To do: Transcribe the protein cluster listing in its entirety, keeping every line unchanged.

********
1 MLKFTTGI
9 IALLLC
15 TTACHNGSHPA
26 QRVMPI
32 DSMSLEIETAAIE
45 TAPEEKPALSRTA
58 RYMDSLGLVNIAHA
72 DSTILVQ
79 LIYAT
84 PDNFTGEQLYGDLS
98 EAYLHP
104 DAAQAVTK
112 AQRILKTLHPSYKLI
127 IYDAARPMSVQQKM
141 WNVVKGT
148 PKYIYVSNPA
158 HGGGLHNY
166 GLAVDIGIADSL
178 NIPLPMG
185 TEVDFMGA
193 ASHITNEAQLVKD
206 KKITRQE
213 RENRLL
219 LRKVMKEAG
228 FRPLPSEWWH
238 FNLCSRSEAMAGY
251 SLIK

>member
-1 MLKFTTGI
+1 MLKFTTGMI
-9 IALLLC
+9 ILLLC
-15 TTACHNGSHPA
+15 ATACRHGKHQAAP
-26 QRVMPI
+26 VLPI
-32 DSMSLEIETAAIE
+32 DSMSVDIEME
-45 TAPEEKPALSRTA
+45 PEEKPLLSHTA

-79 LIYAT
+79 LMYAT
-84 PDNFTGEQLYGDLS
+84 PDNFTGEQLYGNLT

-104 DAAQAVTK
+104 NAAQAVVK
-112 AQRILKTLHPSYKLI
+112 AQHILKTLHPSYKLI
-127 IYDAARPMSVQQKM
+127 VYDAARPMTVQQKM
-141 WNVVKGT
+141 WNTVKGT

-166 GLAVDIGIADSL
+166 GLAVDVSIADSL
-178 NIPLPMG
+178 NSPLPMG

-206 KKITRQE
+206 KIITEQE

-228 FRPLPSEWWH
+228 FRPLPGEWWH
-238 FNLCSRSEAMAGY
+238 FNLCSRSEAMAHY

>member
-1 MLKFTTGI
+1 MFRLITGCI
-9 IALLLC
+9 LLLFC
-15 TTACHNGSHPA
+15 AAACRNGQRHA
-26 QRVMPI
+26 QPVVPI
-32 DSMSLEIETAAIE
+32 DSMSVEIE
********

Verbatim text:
1 MLKFTTGI
9 IALLLC
15 TTACHNGSHPA
26 QRVMPI
32 DSMSLEIETAAIE
45 TAPEEKPALSRTA
58 RYMDSLGLVNIAHA
72 DSTILVQ
79 LIYAT
84 PDNFTGEQLYGDLS
98 EAYLHP
104 DAAQAVTK
112 AQRILKTLHPSYKLI
127 IYDAARPMSVQQKM
141 WNVVKGT
148 PKYIYVSNPA
158 HGGGLHNY
166 GLAVDIGIADSL
178 NIPLPMG
185 TEVDFMGA
193 ASHITNEAQLVKD
206 KKITRQE
213 RENRLL
219 LRKVMKEAG
228 FRPLPSEWWH
238 FNLCSRSEAMAGY
251 SLIK

>member
-1 MLKFTTGI
+1 MLKFTTGMI
-9 IALLLC
+9 ILLLC
-15 TTACHNGSHPA
+15 ATACRHGKHQAAP
-26 QRVMPI
+26 VLPI
-32 DSMSLEIETAAIE
+32 DSMSVDIEME
-45 TAPEEKPALSRTA
+45 PEEKPLLSHTA

-79 LIYAT
+79 LMYAT
-84 PDNFTGEQLYGDLS
+84 PDNFTGEQLYGNLT

-104 DAAQAVTK
+104 NAAQAVVK
-112 AQRILKTLHPSYKLI
+112 AQHILKTLHPSYKLI
-127 IYDAARPMSVQQKM
+127 VYDAARPMTVQQKM
-141 WNVVKGT
+141 WNTVKGT

-166 GLAVDIGIADSL
+166 GLAVDVSIADSL
-178 NIPLPMG
+178 NSPLPMG

-206 KKITRQE
+206 KIITEQE

-228 FRPLPSEWWH
+228 FRPLPGEWWH
-238 FNLCSRSEAMAGY
+238 FNLCSRSEAMAHY

>member
-1 MLKFTTGI
+1 MFRLITGCI
-9 IALLLC
+9 LLLFC
-15 TTACHNGSHPA
+15 AAACRNGQRHA
-26 QRVMPI
+26 QPVVPI
-32 DSMSLEIETAAIE
+32 DSMSVEIE